But 32 months later, her fine words butter no parsnips. Instead Annegret Kramp-Karrenbauer, Dr Merkel’s successor as Christian Democratic Union (CDU) leader and Berlin’s new federal defence minister, has added her voice to the discussion.

Last March she surprised many with a proposal for a European aircraft carrier, “to give shape to the role of the European Union as a global force for security and peace”.

It was a novel idea for the head of the German armed forces where, for years, troop morale has been as low as the combat readiness of banjaxed Bundeswehr aircraft, submarines and tanks.

Wolfgang Ischinger, a former German ambassador and defence doyen, suggested talk of aircraft carriers presupposed “a common strategy and decision-making process [and] Germany is light years away from that”.

With the exception of the Left Party, all mainstream political parties here agree that Germany needs to do more heavy lifting on security and defence.

Press for detail, however, and that consensus soon splinters in a dozen directions. More involvement in Ukraine? More capacity-building in Africa? Or, as hawkish CDU figures want, a military capacity commensurate with Germany’s Nato obligations?

Government officials insist that, after regular attacks from Washington, recent military spending boosts have put Germany on course to meet its Nato commitments. Critics who point out Berlin’s target date – 2031 – will soon find themselves engulfed in the muddy waters of another debate: should other spending, such as development aid, not be factored into Nato commitments?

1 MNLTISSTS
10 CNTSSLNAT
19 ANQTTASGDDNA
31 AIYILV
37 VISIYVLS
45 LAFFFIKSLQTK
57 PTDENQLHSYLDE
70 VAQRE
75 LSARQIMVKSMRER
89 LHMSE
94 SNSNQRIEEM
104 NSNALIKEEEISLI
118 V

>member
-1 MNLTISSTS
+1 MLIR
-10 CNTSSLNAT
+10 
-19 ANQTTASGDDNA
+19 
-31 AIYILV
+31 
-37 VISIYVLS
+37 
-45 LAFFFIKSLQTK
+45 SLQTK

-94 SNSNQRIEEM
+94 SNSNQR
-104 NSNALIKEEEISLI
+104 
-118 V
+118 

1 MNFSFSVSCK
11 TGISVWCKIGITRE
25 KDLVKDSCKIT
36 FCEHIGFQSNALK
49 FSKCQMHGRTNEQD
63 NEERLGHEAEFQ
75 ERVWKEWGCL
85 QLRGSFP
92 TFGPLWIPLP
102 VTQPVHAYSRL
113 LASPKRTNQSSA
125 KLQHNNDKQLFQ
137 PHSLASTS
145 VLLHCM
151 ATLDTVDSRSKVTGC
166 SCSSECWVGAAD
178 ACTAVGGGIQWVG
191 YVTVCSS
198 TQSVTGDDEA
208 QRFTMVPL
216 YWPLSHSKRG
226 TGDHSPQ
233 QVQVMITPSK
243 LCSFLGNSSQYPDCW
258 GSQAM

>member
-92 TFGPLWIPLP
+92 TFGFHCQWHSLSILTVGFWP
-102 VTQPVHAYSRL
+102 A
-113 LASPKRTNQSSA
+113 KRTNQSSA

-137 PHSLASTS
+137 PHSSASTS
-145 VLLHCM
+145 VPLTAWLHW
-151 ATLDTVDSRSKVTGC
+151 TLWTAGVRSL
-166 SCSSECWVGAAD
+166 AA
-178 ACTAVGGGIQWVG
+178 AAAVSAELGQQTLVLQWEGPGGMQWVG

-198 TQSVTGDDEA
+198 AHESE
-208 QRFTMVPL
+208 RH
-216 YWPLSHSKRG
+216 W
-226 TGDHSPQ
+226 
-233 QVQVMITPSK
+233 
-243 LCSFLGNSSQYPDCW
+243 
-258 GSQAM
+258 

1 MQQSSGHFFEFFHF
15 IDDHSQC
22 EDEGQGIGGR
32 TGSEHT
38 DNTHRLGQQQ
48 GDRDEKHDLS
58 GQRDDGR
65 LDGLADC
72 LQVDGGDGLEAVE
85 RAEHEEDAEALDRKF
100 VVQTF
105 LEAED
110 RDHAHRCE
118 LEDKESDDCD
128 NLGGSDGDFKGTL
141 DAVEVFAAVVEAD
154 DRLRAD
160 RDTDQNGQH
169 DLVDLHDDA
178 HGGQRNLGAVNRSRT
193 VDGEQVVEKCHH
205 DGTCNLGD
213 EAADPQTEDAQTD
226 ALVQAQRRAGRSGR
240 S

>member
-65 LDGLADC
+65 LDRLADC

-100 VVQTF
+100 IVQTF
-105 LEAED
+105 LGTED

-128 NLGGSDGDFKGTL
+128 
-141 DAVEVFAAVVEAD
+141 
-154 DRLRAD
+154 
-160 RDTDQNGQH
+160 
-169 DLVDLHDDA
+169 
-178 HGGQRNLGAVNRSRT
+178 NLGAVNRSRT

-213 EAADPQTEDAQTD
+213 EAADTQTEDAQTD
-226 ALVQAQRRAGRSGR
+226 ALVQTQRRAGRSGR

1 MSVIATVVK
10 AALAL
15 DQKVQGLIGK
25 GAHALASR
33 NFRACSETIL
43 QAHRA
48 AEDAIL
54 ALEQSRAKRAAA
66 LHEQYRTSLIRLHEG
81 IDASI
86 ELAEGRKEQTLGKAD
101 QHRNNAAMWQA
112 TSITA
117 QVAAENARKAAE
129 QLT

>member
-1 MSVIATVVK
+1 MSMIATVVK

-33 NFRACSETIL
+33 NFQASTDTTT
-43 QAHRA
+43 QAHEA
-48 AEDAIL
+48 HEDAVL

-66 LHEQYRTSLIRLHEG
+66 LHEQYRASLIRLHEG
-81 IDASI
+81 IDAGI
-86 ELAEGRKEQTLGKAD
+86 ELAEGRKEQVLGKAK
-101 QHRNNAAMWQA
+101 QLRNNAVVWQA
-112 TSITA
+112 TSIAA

Ask senior defence figures where, in security and defence terms, they want their country to be in five years and you can expect a blank stare.

Across the political spectrum, expect the same, murmured response: public opinion is very difficult. Ask about their plan to shift public opinion to where they believe it needs to be, and the blank stares take on a bovine quality. Frustrated Berlin think tank analysts call this modern Germany’s “big Switzerland” phenomenon.

Still, if the purpose of Macron Nato remarks was, ahead of next month’s London gathering, to wipe mildew off the security debate – he has succeeded in Germany.

Little-noticed speech

Two weeks ago Kramp-Karrenbauer gave a little-noticed speech echoing many of Macron’s defence concerns: the rise of China, rising US reticence and the corresponding need to strengthen European defence co-operation to complement, rather than compete with, Nato.

She argued that Germany’s safe existence in the middle of a peaceful, prosperous Europe “cannot be had for free”.

Speaking at a military academy in Munich, Kramp-Karrenbauer said Germany’s size, location and economic heft meant it was no longer enough to “wait and see if others act”.

Then she dropped, by modern German standards at least, a bombshell that saw even Berlin’s most jaded defence analysts sit up and take notice.

“Germany, like any other nation in the world, has its own strategic interests . . . we act according to our interests every day,” she said. “We must finally start to admit that.”

Now for the practical part.

Derek Scally is Berlin Corespondent